Are bonded retainers good for my teeth after braces?

downloadSometimes while I am surfing the web, I will check what is “floating around” the internet regarding orthodontic topics. I talk to my patients often about retainer options when their braces are removed, and I was surprised to see the amount of information and discussions out there regarding bonded retainers – small wires that are bonded to the back side of front teeth (usually lowers) – after braces have been removed. Like most topics, there is a large amount of credible information available, and an equally large amount of…how shall I put this…baloney? If you are wondering about if bonded retainers are right for you, here is my take on the subject.

First a little about my overall orthodontic philosophy. There are many ways to treat patients orthodontically. There are many MANY appliances, manufactures of braces, wires, instruments, elastics, etc… that all claim to be the best.  There are a large number of “systems” that practitioners can choose to follow exclusively, and there are different types of retainers and retention protocols that orthodontists can choose to offer to their patients. Personally, I choose to be educated and aware of all the options that are available to my patients (both cutting edge and traditional tried-and-true), and do my best to make decisions whenever possible according to evidence based practices (from scholarly peer reviewed journals of our profession) mixed with years of clinical experience. Borrowing from Dr. William Proffit’s article about using research to guide clinical decisions:

An orthodontist, like all health care providers, wants to know three things about the treatment he or she is providing: its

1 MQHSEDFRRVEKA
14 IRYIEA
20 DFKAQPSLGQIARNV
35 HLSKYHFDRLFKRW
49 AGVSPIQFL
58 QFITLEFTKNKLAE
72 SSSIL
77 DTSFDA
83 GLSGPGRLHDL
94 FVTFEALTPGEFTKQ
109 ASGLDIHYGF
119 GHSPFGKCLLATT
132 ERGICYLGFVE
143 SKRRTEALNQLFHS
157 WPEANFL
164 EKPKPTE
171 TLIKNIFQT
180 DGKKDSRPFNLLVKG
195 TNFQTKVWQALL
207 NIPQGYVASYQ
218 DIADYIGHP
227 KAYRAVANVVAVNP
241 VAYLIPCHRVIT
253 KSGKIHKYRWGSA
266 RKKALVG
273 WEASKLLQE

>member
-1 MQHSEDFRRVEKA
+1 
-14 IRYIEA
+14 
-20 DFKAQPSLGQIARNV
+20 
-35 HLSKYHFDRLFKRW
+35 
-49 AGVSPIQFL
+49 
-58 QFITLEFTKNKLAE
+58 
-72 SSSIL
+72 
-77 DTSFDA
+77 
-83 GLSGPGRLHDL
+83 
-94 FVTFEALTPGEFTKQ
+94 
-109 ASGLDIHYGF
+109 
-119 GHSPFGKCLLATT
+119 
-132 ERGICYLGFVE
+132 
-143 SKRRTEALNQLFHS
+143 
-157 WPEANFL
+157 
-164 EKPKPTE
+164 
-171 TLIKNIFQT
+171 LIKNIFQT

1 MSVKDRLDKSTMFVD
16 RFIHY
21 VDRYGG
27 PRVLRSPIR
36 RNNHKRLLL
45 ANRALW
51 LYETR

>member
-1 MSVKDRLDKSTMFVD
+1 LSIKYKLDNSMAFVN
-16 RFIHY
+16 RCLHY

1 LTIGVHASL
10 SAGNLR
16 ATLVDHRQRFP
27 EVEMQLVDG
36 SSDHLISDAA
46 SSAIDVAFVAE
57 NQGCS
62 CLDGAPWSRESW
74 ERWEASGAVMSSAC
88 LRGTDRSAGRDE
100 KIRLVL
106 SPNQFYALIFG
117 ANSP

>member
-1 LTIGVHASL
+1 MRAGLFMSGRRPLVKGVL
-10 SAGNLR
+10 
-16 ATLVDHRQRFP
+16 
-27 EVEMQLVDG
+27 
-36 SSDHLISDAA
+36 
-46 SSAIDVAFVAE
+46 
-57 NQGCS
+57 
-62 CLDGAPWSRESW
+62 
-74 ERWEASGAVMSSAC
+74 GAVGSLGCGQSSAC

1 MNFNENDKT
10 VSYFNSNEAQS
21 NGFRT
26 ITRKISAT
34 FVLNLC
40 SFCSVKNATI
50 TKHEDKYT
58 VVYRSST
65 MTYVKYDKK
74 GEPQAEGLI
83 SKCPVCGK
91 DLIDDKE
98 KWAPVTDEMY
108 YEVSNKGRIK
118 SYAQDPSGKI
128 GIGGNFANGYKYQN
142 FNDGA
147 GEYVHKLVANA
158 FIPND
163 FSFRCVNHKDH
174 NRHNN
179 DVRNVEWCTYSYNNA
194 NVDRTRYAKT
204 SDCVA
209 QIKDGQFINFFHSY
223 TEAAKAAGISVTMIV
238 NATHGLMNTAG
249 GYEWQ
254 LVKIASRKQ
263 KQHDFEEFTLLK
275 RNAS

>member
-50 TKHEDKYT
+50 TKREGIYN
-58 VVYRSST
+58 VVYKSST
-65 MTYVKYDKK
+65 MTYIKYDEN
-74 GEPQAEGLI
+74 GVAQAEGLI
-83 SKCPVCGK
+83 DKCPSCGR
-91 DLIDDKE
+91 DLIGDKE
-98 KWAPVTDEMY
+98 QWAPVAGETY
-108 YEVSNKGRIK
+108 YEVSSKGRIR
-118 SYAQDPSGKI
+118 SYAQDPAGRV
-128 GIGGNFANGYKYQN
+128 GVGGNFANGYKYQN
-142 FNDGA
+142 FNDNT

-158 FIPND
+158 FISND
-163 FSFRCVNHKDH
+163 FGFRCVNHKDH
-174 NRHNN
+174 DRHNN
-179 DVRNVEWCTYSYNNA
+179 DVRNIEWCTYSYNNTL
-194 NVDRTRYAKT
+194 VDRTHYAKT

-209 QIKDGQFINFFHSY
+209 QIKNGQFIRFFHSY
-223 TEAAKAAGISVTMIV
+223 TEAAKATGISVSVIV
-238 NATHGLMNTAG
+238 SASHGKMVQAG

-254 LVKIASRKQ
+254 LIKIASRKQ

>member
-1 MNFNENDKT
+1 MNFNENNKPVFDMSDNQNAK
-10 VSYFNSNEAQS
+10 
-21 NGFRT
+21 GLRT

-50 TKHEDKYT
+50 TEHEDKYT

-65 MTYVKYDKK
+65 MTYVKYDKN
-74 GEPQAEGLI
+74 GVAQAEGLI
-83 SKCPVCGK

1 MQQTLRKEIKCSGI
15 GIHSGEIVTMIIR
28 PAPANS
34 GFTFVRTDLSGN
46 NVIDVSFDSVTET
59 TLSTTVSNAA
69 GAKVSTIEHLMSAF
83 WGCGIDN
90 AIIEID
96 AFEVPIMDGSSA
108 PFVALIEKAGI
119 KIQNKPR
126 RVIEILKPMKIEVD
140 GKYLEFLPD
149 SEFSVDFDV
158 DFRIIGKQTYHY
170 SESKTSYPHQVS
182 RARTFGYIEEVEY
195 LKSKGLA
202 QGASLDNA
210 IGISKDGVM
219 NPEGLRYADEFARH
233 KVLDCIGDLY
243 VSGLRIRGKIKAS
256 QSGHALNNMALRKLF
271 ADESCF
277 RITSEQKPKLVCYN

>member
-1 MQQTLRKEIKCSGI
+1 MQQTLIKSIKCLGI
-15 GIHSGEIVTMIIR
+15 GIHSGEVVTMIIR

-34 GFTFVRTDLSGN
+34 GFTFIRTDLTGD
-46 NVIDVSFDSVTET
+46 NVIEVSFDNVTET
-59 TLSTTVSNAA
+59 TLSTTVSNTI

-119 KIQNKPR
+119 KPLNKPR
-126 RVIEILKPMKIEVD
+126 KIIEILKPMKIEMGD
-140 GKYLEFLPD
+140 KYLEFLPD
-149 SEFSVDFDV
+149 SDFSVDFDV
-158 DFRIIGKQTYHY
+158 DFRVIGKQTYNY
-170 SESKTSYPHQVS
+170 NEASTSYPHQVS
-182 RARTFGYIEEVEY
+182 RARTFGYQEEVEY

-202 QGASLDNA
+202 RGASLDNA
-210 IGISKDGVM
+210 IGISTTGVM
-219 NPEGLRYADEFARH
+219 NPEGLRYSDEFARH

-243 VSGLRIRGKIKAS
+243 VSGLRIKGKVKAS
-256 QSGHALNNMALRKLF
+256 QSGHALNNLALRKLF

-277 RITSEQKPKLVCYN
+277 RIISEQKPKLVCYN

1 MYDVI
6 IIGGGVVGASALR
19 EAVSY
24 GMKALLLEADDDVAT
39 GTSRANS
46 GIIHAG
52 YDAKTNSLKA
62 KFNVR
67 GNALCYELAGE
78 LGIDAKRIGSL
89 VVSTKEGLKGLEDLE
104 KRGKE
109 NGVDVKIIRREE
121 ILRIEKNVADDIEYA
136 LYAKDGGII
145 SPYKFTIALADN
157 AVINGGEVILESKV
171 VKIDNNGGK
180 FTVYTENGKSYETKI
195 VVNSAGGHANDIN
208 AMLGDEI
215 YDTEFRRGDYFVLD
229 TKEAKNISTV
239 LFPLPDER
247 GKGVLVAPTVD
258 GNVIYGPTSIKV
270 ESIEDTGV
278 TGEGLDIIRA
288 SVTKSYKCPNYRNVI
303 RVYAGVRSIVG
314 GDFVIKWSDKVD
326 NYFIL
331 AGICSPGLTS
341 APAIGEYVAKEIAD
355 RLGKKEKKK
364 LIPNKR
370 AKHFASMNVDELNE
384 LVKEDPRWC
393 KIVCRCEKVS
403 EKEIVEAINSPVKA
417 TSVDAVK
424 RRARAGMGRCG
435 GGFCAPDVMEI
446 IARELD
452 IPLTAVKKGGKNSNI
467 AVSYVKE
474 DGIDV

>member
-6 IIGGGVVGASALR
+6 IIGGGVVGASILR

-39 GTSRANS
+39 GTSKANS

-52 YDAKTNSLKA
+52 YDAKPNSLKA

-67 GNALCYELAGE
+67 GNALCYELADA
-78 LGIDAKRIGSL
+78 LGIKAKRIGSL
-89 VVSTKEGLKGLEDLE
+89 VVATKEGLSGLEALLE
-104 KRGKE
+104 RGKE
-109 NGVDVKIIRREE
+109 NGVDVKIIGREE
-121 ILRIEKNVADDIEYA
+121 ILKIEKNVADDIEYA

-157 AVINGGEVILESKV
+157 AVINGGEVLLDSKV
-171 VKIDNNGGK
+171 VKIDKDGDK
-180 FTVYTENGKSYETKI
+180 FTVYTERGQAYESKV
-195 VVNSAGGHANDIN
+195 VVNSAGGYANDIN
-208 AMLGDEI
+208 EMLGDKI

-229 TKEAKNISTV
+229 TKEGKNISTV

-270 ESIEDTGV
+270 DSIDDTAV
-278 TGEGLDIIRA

1. effectiveness (how well it works, i.e., how effective it is in dealing with the patient’s problems, taking into account possible negative side effects),
  2. efficiency (how cost-effective it is, with cost in its broader sense to include time and effort for the provider and impact on the patient), and
  3. predictability (the amount of variation in patient response).

Lets look at bonded retainers in light of these three factors.

  1. Are bonded retainers effective?  Meaning, do they work well? Bonded retainers can work extremely well, and I have found there are two main factors that will determine how well they work. Fist, the patient must be determined to be an excellent candidate for the responsibility to have a bonded retainer. After carefully observing the patient’s habits (oral hygiene, their tendency to keep braces intact or to break them often, and overall compliance and responsibility with treatment), I usually have a good idea if a bonded retainer will work well for them. If a patient does not have excellent hygiene practices, I personally will not recommend a bonded retainer until they prove otherwise. Poor hygiene around bonded retainers is asking for failure, with periodontal health risk. On the other hand, excellent awareness and hygiene usually leads to favorable long term prognosis. The second factor is how well the bonded retainer is applied to the teeth by the orthodontic office. I think properly bonding a retainer is one of the most technique sensitive things that I do day to day, and therefore I exclusively place all bonded retainers in my practice. I know this is not the norm, and not efficient for my practice in the short (see #2!)term, but I have found massive gains in effectiveness since I started doing the bonding myself.